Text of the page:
Leslie Hollandsworth is a Plant Inspector II for the Tennessee Department of Agriculture. Leslie keeps me updated on the latest pests and diseases that have been identified in Shelby County. Leslie confirmed that boxwood blight has been discovered in a residential landscape in Memphis.
Boxwood blight is a disease caused by the fungus Calonectria pseudonaviculata. It was first discovered in North Carolina and Connecticut back in 2011. Boxwood blight can be found on landscape plants, containers and Christmas decorations such as wreaths and garland that are made with boxwood foliage.
Symptoms of boxwood blight are leaf spots, twig lesions and leaf drop. Severe leaf drop can occur when conditions are favorable for infection. This can happen anytime during the growing season when the temperature ranges between 65 and 75 degrees Fahrenheit and foliage stays wet from either irrigation or rainfall. Infected plants may start to defoliate when the conditions are favorable for infection.
Boxwood blight can be introduced into landscapes on infested nursery stock. Quarantine new boxwoods for two to four weeks before introducing them into your landscape. Practice good sanitation by disinfecting tools and equipment between plantings and pruning.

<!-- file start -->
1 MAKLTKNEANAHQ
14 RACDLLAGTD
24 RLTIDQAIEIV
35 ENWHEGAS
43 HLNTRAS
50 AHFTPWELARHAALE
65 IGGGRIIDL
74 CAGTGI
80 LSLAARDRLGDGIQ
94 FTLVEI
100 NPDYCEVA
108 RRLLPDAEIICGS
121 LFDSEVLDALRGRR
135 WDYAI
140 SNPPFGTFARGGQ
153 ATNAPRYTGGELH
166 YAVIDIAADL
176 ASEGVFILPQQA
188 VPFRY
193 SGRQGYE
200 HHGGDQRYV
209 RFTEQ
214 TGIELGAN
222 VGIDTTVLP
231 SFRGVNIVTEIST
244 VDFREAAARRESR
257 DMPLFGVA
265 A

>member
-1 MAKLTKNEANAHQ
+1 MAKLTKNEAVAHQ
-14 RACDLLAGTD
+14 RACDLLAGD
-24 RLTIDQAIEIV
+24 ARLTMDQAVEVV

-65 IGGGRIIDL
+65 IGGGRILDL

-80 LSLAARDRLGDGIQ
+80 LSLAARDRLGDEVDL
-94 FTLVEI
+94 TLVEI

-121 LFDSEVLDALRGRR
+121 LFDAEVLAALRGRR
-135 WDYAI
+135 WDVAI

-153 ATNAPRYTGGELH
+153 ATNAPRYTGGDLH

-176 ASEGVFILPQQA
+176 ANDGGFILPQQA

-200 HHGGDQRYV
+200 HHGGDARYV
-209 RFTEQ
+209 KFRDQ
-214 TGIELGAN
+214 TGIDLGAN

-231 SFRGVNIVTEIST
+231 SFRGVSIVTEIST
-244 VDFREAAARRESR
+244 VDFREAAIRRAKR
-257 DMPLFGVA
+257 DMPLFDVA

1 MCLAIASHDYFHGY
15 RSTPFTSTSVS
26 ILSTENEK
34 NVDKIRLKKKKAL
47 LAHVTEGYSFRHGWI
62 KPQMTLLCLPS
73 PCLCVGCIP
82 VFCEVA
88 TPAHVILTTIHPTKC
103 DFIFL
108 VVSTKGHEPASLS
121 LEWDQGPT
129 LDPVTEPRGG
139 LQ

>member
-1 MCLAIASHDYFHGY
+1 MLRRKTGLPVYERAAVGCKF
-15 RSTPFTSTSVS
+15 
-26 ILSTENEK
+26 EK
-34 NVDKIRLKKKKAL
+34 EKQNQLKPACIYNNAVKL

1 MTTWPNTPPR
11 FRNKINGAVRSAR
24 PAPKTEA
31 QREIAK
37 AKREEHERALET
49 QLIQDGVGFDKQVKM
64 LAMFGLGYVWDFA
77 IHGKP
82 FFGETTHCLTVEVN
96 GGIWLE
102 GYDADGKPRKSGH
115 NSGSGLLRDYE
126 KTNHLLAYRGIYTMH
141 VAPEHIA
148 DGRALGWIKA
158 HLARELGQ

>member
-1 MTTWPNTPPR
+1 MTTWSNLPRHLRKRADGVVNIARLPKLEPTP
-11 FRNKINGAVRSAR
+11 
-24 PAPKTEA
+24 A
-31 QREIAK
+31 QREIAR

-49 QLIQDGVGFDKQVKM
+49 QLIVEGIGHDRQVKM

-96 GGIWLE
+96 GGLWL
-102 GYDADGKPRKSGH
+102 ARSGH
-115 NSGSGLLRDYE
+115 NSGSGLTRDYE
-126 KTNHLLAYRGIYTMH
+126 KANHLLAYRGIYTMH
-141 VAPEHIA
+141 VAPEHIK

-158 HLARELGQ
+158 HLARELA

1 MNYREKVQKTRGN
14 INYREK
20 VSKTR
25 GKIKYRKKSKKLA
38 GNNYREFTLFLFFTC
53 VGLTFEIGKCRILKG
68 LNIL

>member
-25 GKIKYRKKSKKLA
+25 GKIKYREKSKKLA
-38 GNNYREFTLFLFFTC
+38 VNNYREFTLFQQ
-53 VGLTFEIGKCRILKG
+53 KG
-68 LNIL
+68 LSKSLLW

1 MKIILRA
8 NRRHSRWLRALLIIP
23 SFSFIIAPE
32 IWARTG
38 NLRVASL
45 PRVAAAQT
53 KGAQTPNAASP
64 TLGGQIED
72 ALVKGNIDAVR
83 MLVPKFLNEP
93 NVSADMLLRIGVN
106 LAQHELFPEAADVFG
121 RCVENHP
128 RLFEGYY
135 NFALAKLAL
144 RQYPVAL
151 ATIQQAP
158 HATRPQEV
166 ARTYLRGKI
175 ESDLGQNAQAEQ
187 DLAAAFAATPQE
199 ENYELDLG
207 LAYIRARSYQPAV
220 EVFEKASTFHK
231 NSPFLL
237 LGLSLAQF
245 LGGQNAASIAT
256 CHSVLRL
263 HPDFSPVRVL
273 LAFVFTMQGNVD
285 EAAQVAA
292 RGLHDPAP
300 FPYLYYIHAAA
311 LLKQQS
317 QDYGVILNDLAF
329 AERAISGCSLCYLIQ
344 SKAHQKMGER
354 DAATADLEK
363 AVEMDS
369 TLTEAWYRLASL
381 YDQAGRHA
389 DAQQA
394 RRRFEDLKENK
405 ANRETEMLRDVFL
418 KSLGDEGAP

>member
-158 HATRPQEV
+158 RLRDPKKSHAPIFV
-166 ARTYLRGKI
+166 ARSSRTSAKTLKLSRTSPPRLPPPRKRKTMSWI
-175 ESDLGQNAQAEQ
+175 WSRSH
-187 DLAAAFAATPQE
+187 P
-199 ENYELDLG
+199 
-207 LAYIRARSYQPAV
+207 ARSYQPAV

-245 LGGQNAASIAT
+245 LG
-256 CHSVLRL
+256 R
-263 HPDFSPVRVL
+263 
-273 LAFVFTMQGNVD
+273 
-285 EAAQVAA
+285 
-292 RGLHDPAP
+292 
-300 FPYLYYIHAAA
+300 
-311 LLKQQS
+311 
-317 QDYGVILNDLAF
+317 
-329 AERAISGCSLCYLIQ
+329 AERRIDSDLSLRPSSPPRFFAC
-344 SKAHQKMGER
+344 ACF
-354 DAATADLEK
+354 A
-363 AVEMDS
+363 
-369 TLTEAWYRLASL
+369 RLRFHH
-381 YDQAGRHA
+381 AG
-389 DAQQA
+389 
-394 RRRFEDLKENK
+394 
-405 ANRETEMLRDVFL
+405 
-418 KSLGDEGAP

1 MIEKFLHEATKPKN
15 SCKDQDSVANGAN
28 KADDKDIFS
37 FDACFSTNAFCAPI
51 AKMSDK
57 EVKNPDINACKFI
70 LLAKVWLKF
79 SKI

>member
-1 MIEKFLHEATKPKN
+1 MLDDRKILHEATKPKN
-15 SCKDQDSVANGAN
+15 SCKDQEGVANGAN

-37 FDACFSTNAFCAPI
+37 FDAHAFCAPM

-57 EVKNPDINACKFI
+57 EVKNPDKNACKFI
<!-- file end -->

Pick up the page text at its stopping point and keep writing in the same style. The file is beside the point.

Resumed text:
Be sure to wear disposable gloves when collecting specimens for disposal where boxwood blight may exist. If you suspect boxwood blight in your landscape, bag the infected plants and dispose of them in a landfill. It may also be a good idea to use a shop vacuum to remove fallen leaves from infected plants. Lastly, protect other boxwoods in the area with a fungicide spray specifically used to treat leaf spots.
Recognizing the symptoms of boxwood blight and following good sanitation is critical for management of the disease. Please contact me at the Shelby County Extension Office (901-752-1207) for more information on boxwood blight diagnosis. Let’s do our part to reduce the spread of this serious disease!
Happy Holidays to you and your family!